I had the (dubious) pleasure of picking up an award for a client at an eLearning awards ceremony a number of years back. There’s been some apt criticism of the whole awards industry thing overall, but it did give me a chance to see what was passing as award-winning content. And I was dismayed. One memorable example had traditional HR policy drill-and-kill tarted up into a ‘country fair’ theme. It was, frankly, quite well produced and visually attractive. And complete dreck, instructionally. Yet, it had won an award!
My client typically fights the good fight when they can (hey, they use me ;), but sometimes they can’t convince the client or know not to bother. In another instance, I actually took on the design for a project, and at the end the client’s manager asked what was so special. After I walked him through it, he was singing the hallelujah chorus, but there’s an important point here. I’ve heard this tale from many of my colleagues as well, and it indicates a problem.
Quality design is hard to distinguish from well-produced but under-designed content.
To the layperson, or even perhaps the ordinary instructional designer, the nuances of good content aren’t obvious. If the learning objective is focused on knowledge, it’s because that’s what the SME told us was important. So what if the emotional engagement is extrinsic, not intrinsic, it’s still engaging, right? We cover the content, show an example, and then ensure they know it. That’s what we do.
SO not. Frankly, if you don’t really understand the underlying important elements that constitute the components of learning, if you can’t distinguish good from ordinary, you’re wasting your time and money. If that were the only consequence,well, shame on the buyer. But if there’s a Great eLearning Garbage Patch, it gets harder to pitch quality. If you don’t care that it ‘sticks’ and leads to meaningful behavior change in the workplace, you shouldn’t even start. If you do care, then you have to do more.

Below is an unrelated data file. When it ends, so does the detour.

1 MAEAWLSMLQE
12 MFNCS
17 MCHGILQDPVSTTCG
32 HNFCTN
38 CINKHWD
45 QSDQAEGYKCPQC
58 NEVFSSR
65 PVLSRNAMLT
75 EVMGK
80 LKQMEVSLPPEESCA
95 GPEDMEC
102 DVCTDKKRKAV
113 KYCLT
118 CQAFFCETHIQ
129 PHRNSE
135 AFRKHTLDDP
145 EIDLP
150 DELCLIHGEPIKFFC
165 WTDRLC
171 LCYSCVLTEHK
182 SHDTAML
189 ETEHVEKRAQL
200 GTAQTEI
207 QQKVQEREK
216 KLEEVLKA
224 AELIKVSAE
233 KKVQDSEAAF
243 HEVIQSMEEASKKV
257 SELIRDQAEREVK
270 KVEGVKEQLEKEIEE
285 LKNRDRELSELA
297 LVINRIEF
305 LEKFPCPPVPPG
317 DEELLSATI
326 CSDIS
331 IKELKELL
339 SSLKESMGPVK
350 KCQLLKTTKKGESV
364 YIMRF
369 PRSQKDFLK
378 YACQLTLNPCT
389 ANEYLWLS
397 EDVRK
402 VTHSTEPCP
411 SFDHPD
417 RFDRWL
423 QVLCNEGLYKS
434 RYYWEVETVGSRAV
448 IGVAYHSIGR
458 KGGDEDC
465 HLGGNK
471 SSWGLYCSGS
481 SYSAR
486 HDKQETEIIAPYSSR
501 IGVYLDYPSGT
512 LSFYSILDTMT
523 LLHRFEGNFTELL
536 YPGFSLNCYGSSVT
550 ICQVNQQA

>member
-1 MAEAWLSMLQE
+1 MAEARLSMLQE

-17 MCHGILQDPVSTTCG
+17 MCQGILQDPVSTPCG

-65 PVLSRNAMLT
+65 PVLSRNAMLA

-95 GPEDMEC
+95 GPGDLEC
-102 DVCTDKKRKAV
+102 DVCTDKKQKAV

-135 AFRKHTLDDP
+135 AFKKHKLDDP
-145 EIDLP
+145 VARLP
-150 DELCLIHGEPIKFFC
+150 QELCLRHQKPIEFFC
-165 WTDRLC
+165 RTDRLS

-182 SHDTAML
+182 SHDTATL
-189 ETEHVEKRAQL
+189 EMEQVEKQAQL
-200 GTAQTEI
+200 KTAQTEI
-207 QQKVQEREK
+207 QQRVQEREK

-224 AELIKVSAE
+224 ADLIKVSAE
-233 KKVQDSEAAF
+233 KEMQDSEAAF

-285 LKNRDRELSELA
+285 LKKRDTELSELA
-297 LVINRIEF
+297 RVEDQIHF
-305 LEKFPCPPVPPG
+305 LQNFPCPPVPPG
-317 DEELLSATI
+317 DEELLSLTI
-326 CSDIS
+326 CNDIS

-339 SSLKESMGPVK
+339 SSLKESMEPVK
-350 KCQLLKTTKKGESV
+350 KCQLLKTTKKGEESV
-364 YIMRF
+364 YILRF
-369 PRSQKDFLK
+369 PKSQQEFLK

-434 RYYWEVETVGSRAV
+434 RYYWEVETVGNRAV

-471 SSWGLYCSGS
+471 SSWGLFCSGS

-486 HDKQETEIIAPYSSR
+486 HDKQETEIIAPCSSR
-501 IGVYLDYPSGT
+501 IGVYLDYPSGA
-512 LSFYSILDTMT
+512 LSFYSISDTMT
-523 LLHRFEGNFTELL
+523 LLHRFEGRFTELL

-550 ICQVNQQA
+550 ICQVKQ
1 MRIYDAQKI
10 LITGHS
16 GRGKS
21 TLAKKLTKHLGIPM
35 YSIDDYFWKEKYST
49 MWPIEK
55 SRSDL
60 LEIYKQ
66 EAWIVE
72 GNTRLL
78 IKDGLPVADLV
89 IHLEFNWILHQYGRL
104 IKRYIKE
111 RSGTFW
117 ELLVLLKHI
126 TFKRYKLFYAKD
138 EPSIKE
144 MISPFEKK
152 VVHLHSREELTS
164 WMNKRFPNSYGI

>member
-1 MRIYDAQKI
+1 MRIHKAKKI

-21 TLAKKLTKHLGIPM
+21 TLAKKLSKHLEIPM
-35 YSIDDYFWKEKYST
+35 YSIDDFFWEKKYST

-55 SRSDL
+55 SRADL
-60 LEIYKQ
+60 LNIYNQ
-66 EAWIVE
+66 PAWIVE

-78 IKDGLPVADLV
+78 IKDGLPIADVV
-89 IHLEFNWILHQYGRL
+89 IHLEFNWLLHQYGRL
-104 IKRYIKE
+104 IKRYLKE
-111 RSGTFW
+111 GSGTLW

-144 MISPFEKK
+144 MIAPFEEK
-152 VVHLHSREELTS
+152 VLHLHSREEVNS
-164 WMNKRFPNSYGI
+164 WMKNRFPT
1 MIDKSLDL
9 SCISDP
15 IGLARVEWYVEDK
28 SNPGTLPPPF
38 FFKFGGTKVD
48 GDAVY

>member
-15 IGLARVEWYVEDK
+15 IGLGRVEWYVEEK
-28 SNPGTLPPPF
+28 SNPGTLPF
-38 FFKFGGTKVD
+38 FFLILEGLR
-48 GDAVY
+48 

Hey, low production values aren’t what make the learning occur, it’s just to minimize barriers (“ooh, this is so ugly”). Learning is really a probability game (you can’t make a learner learn), and every element you under-design knocks something like 10-50% off the likelihood it’ll lead to change. Several of those combined and you’ve dropped your odds to darn near zero (ending up working only for those who’ll figure it out no matter what you do to them).
And the problem is, your client, your audience, doesn’t know. So you can lose out to someone who shows flashy content but knows bugger all about learning. You see it everywhere.
So, we have to do more. We have to educate our clients, partners, and the audience. It’s not easy, but if we don’t, we’ll continue to be awash in garbage content. We’ll be wasting time and money, and our effort will be unappreciated.
If you’re a designer, get on top of it, and get good at explaining it. If you’re a customer, ask them to explain how their content actually achieves learning outcomes. Or get some independent evaluation. There are still vulnerabilities, but it’s a push in the right direction. We need more better learning!